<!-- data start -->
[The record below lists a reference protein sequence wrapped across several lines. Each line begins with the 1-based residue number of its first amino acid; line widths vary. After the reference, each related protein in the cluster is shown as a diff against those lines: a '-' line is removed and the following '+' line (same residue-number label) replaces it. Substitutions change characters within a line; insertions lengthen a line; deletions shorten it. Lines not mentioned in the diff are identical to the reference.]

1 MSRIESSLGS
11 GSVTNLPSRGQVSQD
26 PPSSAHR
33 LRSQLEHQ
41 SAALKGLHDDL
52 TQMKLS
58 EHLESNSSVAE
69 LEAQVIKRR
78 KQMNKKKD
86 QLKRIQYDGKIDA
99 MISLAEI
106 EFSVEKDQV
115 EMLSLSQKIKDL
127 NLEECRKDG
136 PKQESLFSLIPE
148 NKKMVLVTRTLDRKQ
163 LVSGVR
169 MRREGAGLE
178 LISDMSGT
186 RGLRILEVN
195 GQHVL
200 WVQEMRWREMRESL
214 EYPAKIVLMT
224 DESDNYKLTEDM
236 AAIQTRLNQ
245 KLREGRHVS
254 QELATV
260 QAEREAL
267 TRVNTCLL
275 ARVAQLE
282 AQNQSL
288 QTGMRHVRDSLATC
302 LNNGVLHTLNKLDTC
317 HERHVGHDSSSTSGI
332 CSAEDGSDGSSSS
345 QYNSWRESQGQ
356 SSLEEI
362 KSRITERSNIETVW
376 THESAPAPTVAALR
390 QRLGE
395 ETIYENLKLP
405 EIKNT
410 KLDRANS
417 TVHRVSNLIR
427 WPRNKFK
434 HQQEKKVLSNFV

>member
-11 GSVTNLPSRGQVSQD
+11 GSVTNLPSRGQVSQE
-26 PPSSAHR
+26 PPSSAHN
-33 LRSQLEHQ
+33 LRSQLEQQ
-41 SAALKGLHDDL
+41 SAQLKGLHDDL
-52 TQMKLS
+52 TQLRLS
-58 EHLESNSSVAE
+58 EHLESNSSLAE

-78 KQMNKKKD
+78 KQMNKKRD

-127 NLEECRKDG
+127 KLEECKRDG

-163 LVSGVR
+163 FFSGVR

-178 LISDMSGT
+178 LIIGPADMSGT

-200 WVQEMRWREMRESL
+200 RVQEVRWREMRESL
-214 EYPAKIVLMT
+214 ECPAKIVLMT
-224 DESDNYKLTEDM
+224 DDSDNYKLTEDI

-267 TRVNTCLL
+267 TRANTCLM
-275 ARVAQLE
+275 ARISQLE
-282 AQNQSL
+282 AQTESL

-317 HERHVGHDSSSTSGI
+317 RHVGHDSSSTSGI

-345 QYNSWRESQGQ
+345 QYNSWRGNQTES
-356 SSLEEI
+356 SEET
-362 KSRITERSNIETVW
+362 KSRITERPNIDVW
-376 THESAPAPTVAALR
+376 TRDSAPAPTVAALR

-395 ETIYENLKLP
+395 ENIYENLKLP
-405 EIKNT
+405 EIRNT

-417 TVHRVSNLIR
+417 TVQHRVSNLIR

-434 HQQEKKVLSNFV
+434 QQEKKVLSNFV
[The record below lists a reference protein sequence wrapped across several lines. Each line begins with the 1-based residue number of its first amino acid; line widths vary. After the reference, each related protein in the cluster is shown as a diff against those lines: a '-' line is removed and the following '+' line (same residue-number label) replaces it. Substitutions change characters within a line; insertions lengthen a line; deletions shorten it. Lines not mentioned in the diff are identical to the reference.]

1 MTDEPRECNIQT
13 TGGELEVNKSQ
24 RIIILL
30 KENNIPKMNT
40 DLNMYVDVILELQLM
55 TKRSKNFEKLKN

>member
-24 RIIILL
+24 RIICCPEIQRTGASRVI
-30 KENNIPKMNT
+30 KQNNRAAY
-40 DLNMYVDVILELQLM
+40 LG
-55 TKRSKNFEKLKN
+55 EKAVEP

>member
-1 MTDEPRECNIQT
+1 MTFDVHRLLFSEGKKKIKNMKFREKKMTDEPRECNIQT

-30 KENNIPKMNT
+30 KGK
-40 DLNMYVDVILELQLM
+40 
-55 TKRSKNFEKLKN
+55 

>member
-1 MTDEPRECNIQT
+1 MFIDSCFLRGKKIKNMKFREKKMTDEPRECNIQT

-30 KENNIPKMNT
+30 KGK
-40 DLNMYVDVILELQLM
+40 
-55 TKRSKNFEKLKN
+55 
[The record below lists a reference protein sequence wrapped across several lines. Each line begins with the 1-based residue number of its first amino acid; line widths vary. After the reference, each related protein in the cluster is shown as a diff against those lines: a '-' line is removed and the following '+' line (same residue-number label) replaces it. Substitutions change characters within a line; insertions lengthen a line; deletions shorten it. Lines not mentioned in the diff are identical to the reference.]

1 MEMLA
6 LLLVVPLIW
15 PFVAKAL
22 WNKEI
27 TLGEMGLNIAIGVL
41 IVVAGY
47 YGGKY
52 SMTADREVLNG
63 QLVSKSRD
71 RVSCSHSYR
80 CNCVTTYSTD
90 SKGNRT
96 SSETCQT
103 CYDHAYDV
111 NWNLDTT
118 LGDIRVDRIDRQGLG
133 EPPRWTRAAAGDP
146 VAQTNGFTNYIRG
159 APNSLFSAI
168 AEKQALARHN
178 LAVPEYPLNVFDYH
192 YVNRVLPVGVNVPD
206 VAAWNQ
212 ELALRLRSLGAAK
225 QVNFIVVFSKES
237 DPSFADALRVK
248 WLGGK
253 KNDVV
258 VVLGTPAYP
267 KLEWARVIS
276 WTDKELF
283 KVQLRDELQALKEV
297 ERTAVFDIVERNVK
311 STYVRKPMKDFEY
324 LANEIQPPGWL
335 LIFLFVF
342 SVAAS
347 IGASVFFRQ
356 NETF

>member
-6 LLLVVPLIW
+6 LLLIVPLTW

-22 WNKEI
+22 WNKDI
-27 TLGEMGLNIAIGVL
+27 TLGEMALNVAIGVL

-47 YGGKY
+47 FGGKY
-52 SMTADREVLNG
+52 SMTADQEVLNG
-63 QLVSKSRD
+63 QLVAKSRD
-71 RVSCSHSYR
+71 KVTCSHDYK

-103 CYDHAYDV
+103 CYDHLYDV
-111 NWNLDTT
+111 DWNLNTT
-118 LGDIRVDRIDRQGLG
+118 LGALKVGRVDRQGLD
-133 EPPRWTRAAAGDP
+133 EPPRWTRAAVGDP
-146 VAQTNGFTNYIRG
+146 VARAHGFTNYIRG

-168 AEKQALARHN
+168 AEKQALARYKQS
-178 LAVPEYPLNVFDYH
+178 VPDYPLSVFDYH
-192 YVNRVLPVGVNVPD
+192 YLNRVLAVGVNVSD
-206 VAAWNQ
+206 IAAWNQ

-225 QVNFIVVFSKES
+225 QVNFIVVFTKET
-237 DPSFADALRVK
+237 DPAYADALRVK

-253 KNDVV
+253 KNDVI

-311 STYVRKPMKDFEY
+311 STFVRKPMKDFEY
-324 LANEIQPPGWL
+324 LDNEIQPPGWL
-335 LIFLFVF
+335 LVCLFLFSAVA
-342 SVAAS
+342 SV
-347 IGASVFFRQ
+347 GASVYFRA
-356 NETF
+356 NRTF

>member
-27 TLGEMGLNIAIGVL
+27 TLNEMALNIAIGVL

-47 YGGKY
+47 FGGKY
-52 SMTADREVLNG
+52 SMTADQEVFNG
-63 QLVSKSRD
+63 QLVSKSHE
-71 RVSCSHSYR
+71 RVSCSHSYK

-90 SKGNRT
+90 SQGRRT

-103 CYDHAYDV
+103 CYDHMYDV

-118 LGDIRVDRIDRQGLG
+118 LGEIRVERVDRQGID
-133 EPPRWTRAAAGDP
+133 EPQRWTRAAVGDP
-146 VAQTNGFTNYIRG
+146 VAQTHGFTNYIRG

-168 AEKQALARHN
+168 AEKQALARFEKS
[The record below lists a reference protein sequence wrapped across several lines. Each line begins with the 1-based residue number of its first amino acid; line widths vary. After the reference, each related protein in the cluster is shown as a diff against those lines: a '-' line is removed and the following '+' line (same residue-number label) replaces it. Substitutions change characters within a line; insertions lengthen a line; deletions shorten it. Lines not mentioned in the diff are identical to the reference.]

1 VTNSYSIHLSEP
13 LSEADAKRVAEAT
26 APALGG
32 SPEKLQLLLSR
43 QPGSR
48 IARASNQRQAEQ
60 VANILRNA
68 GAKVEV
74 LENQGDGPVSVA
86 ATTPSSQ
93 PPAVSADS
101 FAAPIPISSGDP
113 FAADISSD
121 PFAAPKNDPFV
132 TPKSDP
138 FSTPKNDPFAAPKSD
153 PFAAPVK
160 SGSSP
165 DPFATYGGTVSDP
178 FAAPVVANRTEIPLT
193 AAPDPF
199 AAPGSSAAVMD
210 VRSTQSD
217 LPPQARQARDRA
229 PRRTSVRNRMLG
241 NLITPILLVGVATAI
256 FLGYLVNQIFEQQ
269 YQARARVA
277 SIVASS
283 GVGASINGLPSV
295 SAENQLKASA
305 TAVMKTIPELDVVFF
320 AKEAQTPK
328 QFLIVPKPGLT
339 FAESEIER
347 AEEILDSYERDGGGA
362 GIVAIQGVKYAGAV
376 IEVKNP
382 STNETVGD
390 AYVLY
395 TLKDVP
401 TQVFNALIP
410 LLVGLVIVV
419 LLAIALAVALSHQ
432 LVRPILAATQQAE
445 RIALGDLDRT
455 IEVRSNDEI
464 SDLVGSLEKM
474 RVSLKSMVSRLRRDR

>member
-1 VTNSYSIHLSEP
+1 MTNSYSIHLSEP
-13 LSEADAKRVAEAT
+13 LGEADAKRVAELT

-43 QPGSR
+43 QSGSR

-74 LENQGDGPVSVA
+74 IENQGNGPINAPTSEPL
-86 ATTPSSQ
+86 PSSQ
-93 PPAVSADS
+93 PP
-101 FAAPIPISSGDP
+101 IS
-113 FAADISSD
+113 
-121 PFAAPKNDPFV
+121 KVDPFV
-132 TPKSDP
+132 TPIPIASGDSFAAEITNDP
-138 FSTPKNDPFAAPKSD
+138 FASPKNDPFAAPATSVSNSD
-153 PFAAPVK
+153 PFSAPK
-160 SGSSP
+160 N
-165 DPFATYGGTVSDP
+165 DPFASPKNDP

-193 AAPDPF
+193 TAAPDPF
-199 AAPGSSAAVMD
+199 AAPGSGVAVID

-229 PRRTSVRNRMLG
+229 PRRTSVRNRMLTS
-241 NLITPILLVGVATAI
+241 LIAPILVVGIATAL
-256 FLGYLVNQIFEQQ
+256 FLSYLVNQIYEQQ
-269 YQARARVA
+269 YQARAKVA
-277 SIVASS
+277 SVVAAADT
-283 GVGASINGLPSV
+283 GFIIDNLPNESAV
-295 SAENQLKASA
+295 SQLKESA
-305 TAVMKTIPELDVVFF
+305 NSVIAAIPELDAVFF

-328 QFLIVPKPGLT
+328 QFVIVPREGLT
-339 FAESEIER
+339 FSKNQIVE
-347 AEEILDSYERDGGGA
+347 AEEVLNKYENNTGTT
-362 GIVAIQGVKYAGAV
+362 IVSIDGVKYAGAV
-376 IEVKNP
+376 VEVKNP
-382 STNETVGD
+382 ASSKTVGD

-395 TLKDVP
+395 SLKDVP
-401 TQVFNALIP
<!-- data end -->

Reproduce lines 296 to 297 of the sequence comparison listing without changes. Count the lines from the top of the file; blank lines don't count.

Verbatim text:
474 RVSLKSMVSRLRRDR

>member